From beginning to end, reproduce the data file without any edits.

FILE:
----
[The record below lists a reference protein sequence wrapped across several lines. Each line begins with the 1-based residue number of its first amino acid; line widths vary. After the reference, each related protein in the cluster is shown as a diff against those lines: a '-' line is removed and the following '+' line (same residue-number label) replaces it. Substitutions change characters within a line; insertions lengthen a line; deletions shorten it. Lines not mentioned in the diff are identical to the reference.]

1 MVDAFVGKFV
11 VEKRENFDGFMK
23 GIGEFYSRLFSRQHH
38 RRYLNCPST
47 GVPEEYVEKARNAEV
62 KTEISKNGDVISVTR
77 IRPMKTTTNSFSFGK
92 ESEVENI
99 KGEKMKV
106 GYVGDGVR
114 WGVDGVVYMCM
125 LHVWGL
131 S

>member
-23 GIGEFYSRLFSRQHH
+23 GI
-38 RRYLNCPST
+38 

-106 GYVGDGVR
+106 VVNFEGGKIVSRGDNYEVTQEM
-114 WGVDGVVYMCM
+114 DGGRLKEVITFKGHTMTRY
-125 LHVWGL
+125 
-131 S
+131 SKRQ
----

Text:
[The record below lists a reference protein sequence wrapped across several lines. Each line begins with the 1-based residue number of its first amino acid; line widths vary. After the reference, each related protein in the cluster is shown as a diff against those lines: a '-' line is removed and the following '+' line (same residue-number label) replaces it. Substitutions change characters within a line; insertions lengthen a line; deletions shorten it. Lines not mentioned in the diff are identical to the reference.]

1 MVDAFVGKFV
11 VEKRENFDGFMK
23 GIGEFYSRLFSRQHH
38 RRYLNCPST
47 GVPEEYVEKARNAEV
62 KTEISKNGDVISVTR
77 IRPMKTTTNSFSFGK
92 ESEVENI
99 KGEKMKV
106 GYVGDGVR
114 WGVDGVVYMCM
125 LHVWGL
131 S

>member
-23 GIGEFYSRLFSRQHH
+23 GI
-38 RRYLNCPST
+38 

-106 GYVGDGVR
+106 VVNFEGGKIVSRGDNYEVTQEM
-114 WGVDGVVYMCM
+114 DGGRLKEVITFKGHTMTRY
-125 LHVWGL
+125 
-131 S
+131 SKRQ